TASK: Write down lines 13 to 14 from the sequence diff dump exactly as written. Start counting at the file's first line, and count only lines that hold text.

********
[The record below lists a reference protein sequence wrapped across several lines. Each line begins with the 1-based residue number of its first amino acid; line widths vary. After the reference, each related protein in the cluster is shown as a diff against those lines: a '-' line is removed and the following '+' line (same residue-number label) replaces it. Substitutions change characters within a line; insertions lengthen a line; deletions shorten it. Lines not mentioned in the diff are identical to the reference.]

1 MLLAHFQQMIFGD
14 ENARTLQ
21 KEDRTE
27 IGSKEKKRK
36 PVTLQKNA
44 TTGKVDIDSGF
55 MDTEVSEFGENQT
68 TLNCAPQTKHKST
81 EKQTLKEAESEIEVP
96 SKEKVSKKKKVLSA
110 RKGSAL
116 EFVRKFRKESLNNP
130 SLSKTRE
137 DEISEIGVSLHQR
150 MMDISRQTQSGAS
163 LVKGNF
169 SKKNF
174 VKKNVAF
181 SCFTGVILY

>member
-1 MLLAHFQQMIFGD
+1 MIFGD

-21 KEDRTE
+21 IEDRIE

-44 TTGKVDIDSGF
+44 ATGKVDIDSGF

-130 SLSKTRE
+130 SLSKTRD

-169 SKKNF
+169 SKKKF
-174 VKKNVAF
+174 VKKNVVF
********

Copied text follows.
116 EFVRKFRKESLNNP
130 SLSKTRE